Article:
Lib Dem leader backs Kirsty Williams's cabinet post plan
Liberal Democrat leader Tim Farron has welcomed Kirsty Williams's plan to be education secretary in an otherwise all Labour Welsh Government.
Mr Farron said she would "retain her independence" and aim to make education in Wales "markedly better" then in the rest of the UK.
Ms Williams's appointment is subject to a vote of Welsh Lib Dem members at a special conference on Saturday.
She has said she is not taking party support on the matter for granted.
The AM for Brecon and Radnorshire, who boosted her majority over the Conservatives at the assembly election to more than 8,000, was named by First Minister Carwyn Jones on Thursday as part of an eight-member cabinet.
Speaking on BBC Radio Wales' Good Morning Wales programme on Friday, Mr Farron said Ms Williams's cabinet role would be "great news for education in Wales".
"Kirsty has that great strength of somebody with great experience of education, the mother of three children who are in Welsh state schools, and somebody who's very committed to making a difference."
Mr Farron said he was "very impressed" with the "hard achievements" the Liberal Democrats would get out of the agreement with Labour.
"But my aim is, and Kirsty's aim will be, that education in Wales will be markedly better than anywhere else in the United Kingdom because of Kirsty and the Liberal Democrats' involvement in this administration."
Asked if she was confident of getting her party's support, the former Welsh Lib Dem leader said: "I never take anything for granted in politics.
"The great thing about being a member of the Welsh Liberal Democrats [is that] it's not up to individuals to make these choices.
"Every single member of our party will have an opportunity to have their say and have a vote on this decision."
Ms Williams denied her appointment would effectively mean her party ceased to exist in the assembly.
"It exists with a cabinet minister, hopefully subject to the party agreement, being able to implement Welsh Liberal Democrat policies and influencing the agenda," she said.
"That's a lot stronger than being a single assembly member on a backbench."
Ms Williams said she would never leave her party, and did not think Labour, Plaid and the Welsh Liberal Democrats should merge or have a formal relationship.
"There are different traditions and political strands that are represented by each of the parties.
"What is important is that we look to work where we can together and recognise that the way in which politics happens in Wales is changing.
"It isn't about one single party driving home their manifesto without due reference to other voices."
The deal between Ms Williams and Labour agrees a list of nine common priorities which include pledges from the Welsh Lib Dem election manifesto, such as:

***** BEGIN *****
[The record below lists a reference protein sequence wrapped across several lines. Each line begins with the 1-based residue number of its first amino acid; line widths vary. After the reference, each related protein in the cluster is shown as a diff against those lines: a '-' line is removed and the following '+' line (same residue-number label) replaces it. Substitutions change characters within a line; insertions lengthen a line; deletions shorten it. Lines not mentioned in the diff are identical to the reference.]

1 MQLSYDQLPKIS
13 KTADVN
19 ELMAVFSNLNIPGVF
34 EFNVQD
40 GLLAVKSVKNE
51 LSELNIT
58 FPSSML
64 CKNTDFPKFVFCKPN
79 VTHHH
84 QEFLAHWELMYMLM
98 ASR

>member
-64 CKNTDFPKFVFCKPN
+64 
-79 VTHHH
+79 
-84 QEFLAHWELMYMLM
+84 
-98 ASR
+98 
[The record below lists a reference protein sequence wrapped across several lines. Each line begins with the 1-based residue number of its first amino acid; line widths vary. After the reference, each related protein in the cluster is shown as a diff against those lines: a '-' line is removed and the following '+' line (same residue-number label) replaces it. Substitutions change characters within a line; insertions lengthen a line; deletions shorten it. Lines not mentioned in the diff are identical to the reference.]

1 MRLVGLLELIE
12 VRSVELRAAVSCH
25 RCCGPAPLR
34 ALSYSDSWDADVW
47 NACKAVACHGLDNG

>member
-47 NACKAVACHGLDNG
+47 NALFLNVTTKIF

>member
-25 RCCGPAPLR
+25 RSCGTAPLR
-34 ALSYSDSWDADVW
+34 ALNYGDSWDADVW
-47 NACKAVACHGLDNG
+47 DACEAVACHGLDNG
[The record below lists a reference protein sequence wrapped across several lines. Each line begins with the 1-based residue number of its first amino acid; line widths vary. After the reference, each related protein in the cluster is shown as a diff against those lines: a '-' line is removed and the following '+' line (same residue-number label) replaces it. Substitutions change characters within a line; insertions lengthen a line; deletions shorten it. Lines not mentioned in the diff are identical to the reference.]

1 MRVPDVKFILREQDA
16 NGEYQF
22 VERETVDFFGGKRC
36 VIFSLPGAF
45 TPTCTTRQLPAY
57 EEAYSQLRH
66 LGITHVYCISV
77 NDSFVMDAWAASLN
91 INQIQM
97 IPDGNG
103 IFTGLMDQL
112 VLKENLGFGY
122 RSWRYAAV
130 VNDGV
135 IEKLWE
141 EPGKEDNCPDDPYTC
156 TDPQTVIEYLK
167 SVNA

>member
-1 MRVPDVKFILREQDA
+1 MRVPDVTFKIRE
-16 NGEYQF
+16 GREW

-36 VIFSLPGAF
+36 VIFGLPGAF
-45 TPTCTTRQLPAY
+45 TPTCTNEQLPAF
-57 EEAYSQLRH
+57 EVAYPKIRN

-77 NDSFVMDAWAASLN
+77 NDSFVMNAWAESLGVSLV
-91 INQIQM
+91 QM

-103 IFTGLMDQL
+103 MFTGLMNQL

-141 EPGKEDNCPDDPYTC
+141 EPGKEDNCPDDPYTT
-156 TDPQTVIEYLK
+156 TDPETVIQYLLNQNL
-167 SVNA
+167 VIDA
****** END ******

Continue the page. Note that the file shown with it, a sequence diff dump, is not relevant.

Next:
- Limiting infant class sizes to a maximum of 25
- "More nurses in more settings" through an extended nurse staffing levels law
- Funding an extra 20,000 affordable homes
- Ending mental health "discrimination"
It also calls for the upcoming recommendations of the Diamond Review into student finance to be considered "with a view to early implementation where appropriate" but with no "negative effect" on the higher education budget.
The Lib Dem tuition fee policy at the election was to end tuition fee support grants that students currently get. The party proposed to replace it with a student living support grant funded by the other grant's withdrawal - but this is not written into the agreement.
Ms Williams was the only opposition AM to back Mr Jones in the first deadlocked vote for first minister - despite Plaid Cymru, the Conservatives and UKIP supporting Plaid leader Leanne Wood.
Mr Jones was later reinstated after he came to an agreement with Plaid Cymru - although no members of that party were appointed to his cabinet.
Plaid Cymru AM Adam Price said it is unlikely all the policies in the agreement between Ms Williams and Welsh Labour will get support of parties outside the government.
He said on Twitter: "Important to note these policies will need opposition support to be implemented. Unlikely that all will succeed."
The senior Plaid figure also questioned the Lib Dems' pledge in the agreement to reduce infant class sizes to 25.
He said that "most evidence suggests you need to reduce to 15 to have any real effect. Reducing to 25 is costly but ineffective".
Meanwhile UKIP group leader Neil Hamilton said Ms Williams should resign her seat and seek a fresh mandate in a by-election.
He said: "When UKIP's Douglas Carswell and Mark Reckless left their old parties, they did the honourable thing and went back to their electors at a by-election to seek a new mandate to represent them.
"Kirsty is now duty bound to support Labour 100% over this five-year assembly term.
"I call on her to take the same honourable course and seek a fresh mandate from her constituents because, in all but name, she has now become a Labour AM."